I’d like to do more things like that. I’d like to go back over my own brain droppings and examine the patterns– see what I’ve always said that I’ve always wanted to do, and just push out little oversimplistic prototypes of them – and then share them with the world, and see what sort of feedback I get. Yes, that is what I want to be doing with my time. I also want to finish this word vomit project. I used to have some sort of fantasy ideal for what the project would look like, but I’m getting a little tired and bored and am willing to settle for something messy, hacky, as long as it serves my broader writing goals.

So… what’s next? I can just make a list of these ideas from scratch every time I feel stuck. Previously I thought I ought to maintain a rolling list of sorts, and maybe I might do that again eventually, but I’ve been feeling overwhelmed. This stuff shouldn’t feel like an obligation or responsibility. I should be free to abandon things halfway when I feel like it. I have an obligation to writing itself, but not to any single piece of writing. I have an obligation to my taste, so if I feel something needs doing I should do that. If I make a list of things, and I get tired or uninterested or frustrated, what should I do? I think I should pause / hold that list temporarily and see where my interest leads me.

I recognize that there’s a danger element here – it’s possible to end up starting 10,000 things and never making progress on anything, never finishing anything, giving up on everything when it gets hard. But so as long as each thing is ‘completed’ in the barest, simplest of forms, it’s allowed to live. For example– I once obsessed with the idea of writing about ‘hacking and leveraging the 7 deadly sins’. If you google “visakanv seven sins”, you can find what I’d written about it. I think that’s great – I never got around to writing a big book about it, but I have figured out a way of thinking about that stuff in a way that’s useful to me, that I can share with others if I wish. It could be packaged a little batter even as it is – I think I’m always going to have that opinion because I’m always going to be refining my aesthetic sensibilities.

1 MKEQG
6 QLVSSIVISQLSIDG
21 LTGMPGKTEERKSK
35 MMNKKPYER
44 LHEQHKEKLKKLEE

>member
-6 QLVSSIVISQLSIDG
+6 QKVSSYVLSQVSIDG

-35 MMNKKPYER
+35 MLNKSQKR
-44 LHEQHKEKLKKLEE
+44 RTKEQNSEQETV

The point is… I should just ship stuff based on my ideas and ship as fast as I can, and if I get bored or uninterested, I should just follow my nose and do whatever interests me next. Why haven’t I already adopted this, why isn’t this simply a part of how I work, for my personal writing projects? I suppose I’ve been feeling “itchy”, I’ve been wanting to write for public consumptions.

Patience, Visa. Get your house in order. Make stuff you like.

[1] I plan to have a nice, canonical essay about it on my main blog, but I’m beginning to realize that it often takes many drafts and attempts before I can really have a decent version of something.